The People’s Party of Canada has a founder, a program and a logo. All it needs now are some people who regard Maxime Bernier as their leader. Then it could be seen as an authentic splinter party in Canadian politics.
That puts the People’s Party on a slightly more solid footing than the Manitoba Party, which presented losing candidates in this province’s 2016 election and has been in hibernation since then. The people who used to be the Manitoba Party were astonished to learn last week that they had acquired a new leader in the person of Steven Fletcher, who has been seeking a political home since the Manitoba Tories kicked him out of their caucus last year.
Mr. Bernier and Mr. Fletcher are linked by their shared roots in former prime minister Stephen Harper’s Conservative government. They also share a history of back-biting their leader, quarrelling with their colleagues and wandering away from the herd.
When Mr. Bernier announced the name of his new party in Ottawa last Friday, he promised to make another announcement about his party in the coming weeks. He would then produce supporters of his cause who are "very great Canadians," he said. But the only supporters he wants are those who agree with the program he presented when he was running to lead the Conservative Party.
Mr. Bernier has already done most of the thinking the People’s Party requires. People with ideas of their own need not apply. Mr. Bernier was tolerated for many years within the Conservative Party despite his lone-wolf tendencies. He will not make that same mistake: he has no intention of tolerating independent thinkers in the People’s Party.
To be a factor in Canadian politics, Mr. Bernier does not necessarily need very great Canadians to follow him. He needs anyone at all who will stand with him and say, "Maxime Bernier is my leader." Mr. Bernier’s Tory leadership bid failed on May 27, when Andrew Scheer was chosen ahead of him. The 17 weeks that have passed since then should have been time enough to recruit a follower or two, starting with those who supported his leadership campaign. Yet, last week he still stood in his characteristic position — alone. This party, we may say, is getting off to a slow start.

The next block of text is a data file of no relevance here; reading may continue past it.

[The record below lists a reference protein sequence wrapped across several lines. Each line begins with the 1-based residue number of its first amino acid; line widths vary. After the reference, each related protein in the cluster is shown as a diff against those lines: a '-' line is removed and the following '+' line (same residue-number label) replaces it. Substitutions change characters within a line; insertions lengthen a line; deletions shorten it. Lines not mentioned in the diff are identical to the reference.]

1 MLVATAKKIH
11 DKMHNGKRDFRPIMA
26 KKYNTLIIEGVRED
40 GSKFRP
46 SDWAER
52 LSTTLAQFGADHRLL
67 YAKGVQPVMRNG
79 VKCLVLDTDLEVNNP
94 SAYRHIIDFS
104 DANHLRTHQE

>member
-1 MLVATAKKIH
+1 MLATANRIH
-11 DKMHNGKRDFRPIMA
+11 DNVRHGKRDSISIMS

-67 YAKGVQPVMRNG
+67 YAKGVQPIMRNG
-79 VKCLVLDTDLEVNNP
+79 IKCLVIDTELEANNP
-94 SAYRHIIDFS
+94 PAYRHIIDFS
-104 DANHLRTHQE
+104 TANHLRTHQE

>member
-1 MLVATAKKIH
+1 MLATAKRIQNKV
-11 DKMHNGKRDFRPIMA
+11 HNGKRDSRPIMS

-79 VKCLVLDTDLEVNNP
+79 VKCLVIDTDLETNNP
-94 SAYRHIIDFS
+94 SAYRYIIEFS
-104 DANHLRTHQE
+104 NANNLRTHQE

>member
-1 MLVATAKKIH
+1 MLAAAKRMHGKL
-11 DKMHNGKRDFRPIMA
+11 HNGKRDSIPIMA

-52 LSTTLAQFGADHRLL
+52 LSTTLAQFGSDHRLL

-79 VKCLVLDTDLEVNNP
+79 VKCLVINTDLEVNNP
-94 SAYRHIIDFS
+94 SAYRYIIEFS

The Manitoba Party, by contrast, was little more than a corporate shell when Mr. Fletcher stumbled upon it and declared himself to be its leader. He has yet to persuade those who used to be the Manitoba Party that they are his followers. Mr. Fletcher might be willing to associate his party with Mr. Bernier’s movement, provided the policy of the People’s Party meets with his approval.
A political party is an organization of people who have agreed to work together in order to win and exercise governmental power. Working together entails setting aside individual tastes and preferences and accepting the discipline of the group — the kind of discipline that can make a small army more powerful than a large mob.
The People’s Party and the Manitoba Party may be vanity exercises or they may be intellectual games, but they are not political parties. Both are one-man shows, and both solo performers are disinclined to accept the discipline that holds a political party together. As gadflies, they are interesting. As party leaders, they are overreaching.
Editorials are the consensus view of the Winnipeg Free Press’ editorial board.